Designed for “humans first, second machines,” microformat is an open-source data format standard that builds on existing frameworks (such as XML, HTML, Atom, or RSS). A microformat can be used in HTML pages through the use of microformat tags, which allow crawlers to search for information on the web. Microformats are actively used by blogging and other web editing activities.
Microformats are bits of code that provide information from a website. telling search engines what kind of data it is. They are like “tags” for different sections of web content. For example, if the physical address of a business appears on your website, the microformats will tell Google: This is the street of the business, this is the city, this is the province and this is the zip code.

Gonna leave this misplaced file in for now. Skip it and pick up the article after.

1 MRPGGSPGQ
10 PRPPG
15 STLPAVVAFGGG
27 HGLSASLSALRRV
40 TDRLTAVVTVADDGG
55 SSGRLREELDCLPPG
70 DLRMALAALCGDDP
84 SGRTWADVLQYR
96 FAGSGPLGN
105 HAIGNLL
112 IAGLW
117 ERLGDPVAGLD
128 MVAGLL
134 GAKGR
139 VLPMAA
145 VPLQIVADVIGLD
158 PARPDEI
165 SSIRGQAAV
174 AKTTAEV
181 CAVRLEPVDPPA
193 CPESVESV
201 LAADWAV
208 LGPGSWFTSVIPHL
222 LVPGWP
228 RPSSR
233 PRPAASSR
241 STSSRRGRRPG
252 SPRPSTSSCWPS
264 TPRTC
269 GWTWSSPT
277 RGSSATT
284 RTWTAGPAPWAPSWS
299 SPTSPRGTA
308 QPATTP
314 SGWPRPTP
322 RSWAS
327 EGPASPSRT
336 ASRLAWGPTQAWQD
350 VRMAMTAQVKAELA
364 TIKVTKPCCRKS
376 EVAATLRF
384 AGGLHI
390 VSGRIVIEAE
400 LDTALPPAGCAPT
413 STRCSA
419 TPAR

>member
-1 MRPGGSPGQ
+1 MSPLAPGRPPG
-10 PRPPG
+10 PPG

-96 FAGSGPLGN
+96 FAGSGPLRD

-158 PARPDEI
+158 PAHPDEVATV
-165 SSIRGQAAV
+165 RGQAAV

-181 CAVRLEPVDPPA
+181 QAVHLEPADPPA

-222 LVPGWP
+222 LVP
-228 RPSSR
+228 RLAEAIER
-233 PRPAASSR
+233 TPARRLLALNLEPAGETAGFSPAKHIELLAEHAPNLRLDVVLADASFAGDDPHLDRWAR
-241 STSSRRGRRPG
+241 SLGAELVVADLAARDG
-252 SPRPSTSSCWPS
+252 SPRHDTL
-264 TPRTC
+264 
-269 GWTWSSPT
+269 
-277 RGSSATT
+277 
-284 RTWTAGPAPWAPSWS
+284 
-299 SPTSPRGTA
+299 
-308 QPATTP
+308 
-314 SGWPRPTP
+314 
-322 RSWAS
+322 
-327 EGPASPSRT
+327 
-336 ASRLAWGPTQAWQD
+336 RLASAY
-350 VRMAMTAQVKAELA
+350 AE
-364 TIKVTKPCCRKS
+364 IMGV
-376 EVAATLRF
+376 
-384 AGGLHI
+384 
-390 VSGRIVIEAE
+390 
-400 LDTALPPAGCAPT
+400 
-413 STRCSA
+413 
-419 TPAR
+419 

If, for example, a website has book reviews, microformats can tell search engines what the title is, what a user ranking is, and other useful information.
Origin of microformats
Microformats are born as an agile movement and maintained by an awakened community, in the face of the “passivity” and slowness of expert organizations such as the W3C. Its main objective is to approach the semantic web, and do it in a simple and undr traumatic way. No new technologies are used, since it is based on the current XHTML, and more specifically on the attributes that tags can have. From there, it plays with existing formats to move it to the web, without making drastic changes, simply by changing key attributes.